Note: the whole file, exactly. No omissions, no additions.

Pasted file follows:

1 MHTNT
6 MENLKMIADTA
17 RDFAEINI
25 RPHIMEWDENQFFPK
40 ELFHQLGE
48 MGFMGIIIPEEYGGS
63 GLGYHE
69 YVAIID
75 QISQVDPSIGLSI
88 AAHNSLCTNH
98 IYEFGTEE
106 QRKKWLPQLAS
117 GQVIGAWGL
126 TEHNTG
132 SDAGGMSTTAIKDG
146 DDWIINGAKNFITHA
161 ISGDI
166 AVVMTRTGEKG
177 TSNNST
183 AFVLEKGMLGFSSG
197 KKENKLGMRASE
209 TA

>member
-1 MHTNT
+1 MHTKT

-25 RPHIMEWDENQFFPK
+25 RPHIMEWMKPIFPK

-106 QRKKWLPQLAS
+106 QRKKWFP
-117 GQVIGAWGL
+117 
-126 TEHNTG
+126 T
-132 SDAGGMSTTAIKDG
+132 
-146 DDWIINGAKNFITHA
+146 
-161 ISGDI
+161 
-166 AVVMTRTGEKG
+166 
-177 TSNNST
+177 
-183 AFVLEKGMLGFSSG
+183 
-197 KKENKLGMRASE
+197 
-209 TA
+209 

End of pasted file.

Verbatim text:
1 MHTNT
6 MENLKMIADTA
17 RDFAEINI
25 RPHIMEWDENQFFPK
40 ELFHQLGE
48 MGFMGIIIPEEYGGS
63 GLGYHE
69 YVAIID
75 QISQVDPSIGLSI
88 AAHNSLCTNH
98 IYEFGTEE
106 QRKKWLPQLAS
117 GQVIGAWGL
126 TEHNTG
132 SDAGGMSTTAIKDG
146 DDWIINGAKNFITHA
161 ISGDI
166 AVVMTRTGEKG
177 TSNNST
183 AFVLEKGMLGFSSG
197 KKENKLGMRASE
209 TA

>member
-1 MHTNT
+1 MHTKT

-25 RPHIMEWDENQFFPK
+25 RPHIMEWMKPIFPK

-106 QRKKWLPQLAS
+106 QRKKWFP
-117 GQVIGAWGL
+117 
-126 TEHNTG
+126 T
-132 SDAGGMSTTAIKDG
+132 
-146 DDWIINGAKNFITHA
+146 
-161 ISGDI
+161 
-166 AVVMTRTGEKG
+166 
-177 TSNNST
+177 
-183 AFVLEKGMLGFSSG
+183 
-197 KKENKLGMRASE
+197 
-209 TA
+209 